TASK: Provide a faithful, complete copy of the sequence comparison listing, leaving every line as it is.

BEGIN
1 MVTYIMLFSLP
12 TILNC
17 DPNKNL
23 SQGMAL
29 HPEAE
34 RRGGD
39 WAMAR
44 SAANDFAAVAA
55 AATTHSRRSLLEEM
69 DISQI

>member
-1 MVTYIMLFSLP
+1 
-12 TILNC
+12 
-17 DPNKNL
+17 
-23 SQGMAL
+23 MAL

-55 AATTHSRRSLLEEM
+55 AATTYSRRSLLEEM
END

1 MVTYIMLFSLP
12 TILNC
17 DPNKNL
23 SQGMAL
29 HPEAE
34 RRGGD
39 WAMAR
44 SAANDFAAVAA
55 AATTHSRRSLLEEM
69 DISQI

>member
-1 MVTYIMLFSLP
+1 
-12 TILNC
+12 
-17 DPNKNL
+17 
-23 SQGMAL
+23 MAL

-55 AATTHSRRSLLEEM
+55 AATTYSRRSLLEEM